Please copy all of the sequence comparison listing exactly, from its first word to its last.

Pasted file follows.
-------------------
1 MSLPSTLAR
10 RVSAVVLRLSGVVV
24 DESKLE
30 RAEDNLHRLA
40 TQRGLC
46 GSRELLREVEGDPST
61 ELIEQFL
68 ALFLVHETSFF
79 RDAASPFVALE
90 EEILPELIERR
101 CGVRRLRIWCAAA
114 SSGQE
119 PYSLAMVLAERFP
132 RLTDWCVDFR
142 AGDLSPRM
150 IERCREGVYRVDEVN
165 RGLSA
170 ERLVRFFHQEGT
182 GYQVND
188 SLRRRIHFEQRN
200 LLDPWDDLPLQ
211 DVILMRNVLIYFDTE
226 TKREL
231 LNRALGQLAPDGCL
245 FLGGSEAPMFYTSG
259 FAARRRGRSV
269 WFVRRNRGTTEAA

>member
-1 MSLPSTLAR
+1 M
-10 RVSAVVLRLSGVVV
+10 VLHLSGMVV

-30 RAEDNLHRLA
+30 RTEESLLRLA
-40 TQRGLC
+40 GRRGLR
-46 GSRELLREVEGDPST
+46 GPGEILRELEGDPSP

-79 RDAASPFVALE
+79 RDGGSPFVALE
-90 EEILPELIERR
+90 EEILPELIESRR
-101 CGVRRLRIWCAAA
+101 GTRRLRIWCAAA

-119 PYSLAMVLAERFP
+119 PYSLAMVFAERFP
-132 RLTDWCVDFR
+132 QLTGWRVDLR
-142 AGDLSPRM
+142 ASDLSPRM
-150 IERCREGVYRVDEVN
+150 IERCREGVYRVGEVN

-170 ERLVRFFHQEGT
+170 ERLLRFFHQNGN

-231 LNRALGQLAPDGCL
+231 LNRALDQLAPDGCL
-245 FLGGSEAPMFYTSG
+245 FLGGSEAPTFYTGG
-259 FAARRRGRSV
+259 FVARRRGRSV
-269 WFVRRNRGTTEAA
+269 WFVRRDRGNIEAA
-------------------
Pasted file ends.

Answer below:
1 MSLPSTLAR
10 RVSAVVLRLSGVVV
24 DESKLE
30 RAEDNLHRLA
40 TQRGLC
46 GSRELLREVEGDPST
61 ELIEQFL
68 ALFLVHETSFF
79 RDAASPFVALE
90 EEILPELIERR
101 CGVRRLRIWCAAA
114 SSGQE
119 PYSLAMVLAERFP
132 RLTDWCVDFR
142 AGDLSPRM
150 IERCREGVYRVDEVN
165 RGLSA
170 ERLVRFFHQEGT
182 GYQVND
188 SLRRRIHFEQRN
200 LLDPWDDLPLQ
211 DVILMRNVLIYFDTE
226 TKREL
231 LNRALGQLAPDGCL
245 FLGGSEAPMFYTSG
259 FAARRRGRSV
269 WFVRRNRGTTEAA

>member
-1 MSLPSTLAR
+1 M
-10 RVSAVVLRLSGVVV
+10 VLHLSGMVV

-30 RAEDNLHRLA
+30 RTEESLLRLA
-40 TQRGLC
+40 GRRGLR
-46 GSRELLREVEGDPST
+46 GPGEILRELEGDPSP

-79 RDAASPFVALE
+79 RDGGSPFVALE
-90 EEILPELIERR
+90 EEILPELIESRR
-101 CGVRRLRIWCAAA
+101 GTRRLRIWCAAA

-119 PYSLAMVLAERFP
+119 PYSLAMVFAERFP
-132 RLTDWCVDFR
+132 QLTGWRVDLR
-142 AGDLSPRM
+142 ASDLSPRM
-150 IERCREGVYRVDEVN
+150 IERCREGVYRVGEVN

-170 ERLVRFFHQEGT
+170 ERLLRFFHQNGN

-231 LNRALGQLAPDGCL
+231 LNRALDQLAPDGCL
-245 FLGGSEAPMFYTSG
+245 FLGGSEAPTFYTGG
-259 FAARRRGRSV
+259 FVARRRGRSV
-269 WFVRRNRGTTEAA
+269 WFVRRDRGNIEAA